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  • Writer's pictureGethin Thomas

Fire Creek

Originally published on Photoblog by Gethin Thomas MARCH. 08, 2021


[218-365] 7th. March 2021- Todays lesson for the day. However often you have photographed the same view there is always something new to find. I never thought I was going to find a bonfire today but there it was.


I went out with my camera on the spur of the moment because the sun was out and I hadn't taken a photo for my 365 so I thought I might get something but didn't really go with any great expectation.


I could see smoke from the bridge and it looked like someone was having a bonfire further down the shore so I went to investigate. I thought some blue smoke might give me something new to try. I walked up the road and then down the lane to the slipway and there was the remains of a small smouldering bonfire on the beach. Not very exciting, nothing to write home about.


As I moved up wind of it to try and get an angle through the blue haze I heard a voice and as I turned a man whose garden comes down to the creek appeared carrying a dried out Christmas tree. We chatted and he explained that it wasn't his bonfire but he'd spotted it and was clearing his garden so thought he would use the opportunity to burn his old Christmas tree.


He placed the tree on the smouldering fire and this happened. I don't think it could have been more spectacular had it been soaked in petrol. Who knew Christmas trees were so highly flammable. It just went up in a roar, and the crackling was like a sack of fireworks. I suppose pine needles are full of essential oils and here was the proof.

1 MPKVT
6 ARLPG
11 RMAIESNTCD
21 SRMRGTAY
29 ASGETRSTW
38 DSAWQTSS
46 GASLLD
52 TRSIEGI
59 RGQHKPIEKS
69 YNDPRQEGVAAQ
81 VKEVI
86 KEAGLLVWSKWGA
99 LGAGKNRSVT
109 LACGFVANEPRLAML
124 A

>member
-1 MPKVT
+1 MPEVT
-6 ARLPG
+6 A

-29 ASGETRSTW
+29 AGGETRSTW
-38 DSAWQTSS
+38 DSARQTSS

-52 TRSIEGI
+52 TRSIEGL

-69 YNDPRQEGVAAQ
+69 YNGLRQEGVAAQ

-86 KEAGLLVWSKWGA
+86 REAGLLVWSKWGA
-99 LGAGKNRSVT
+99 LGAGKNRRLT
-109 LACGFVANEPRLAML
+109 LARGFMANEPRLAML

There was I with camera in hand about to take a photo, so talk about being in the right place at the right time. A couple of minutes either way and my shot of the year would have been missed.


This one below was only five minutes later so we know Christmas trees make a big show but don't last long.


This one below looks like it's been edited with some special effect filter but actually it is the heat from the fire acting as the filter.

I always thought the words flammable and inflammable were strange because they sound like they should be opposites or antonyms, as in one burns the other doesn't, and yet both mean able to burn so why the two words?


Flammable-Inflammable-Inflammable and flammable are synonyms and mean "able to burn" even though they look like opposites. Both flammable and inflammable are correct, as they both mean "capable of being easily ignited and of burning quickly." This makes no sense to the Modern English speaker.


We get inflammable from the Latin verb inflammare, which combines flammare ("to catch fire") with a Latin prefix in-, which means "to cause to." Inflammable came into English in the early 1600s.


Things were fine until 1813, when a scholar translating a Latin text coined the English word flammable from the Latin flammare, and now we had a problem: two words that look like antonyms but are actually synonyms. There has been confusion between the two words ever since. Merriam-Webster



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